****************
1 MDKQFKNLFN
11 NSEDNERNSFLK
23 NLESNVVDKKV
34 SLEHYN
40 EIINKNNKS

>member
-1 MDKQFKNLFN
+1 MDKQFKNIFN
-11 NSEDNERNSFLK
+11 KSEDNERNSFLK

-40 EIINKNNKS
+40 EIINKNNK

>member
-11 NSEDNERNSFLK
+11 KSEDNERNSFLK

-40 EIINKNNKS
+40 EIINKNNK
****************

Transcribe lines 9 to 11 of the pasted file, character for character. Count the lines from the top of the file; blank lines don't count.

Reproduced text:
-11 NSEDNERNSFLK
+11 KSEDNERNSFLK

-40 EIINKNNKS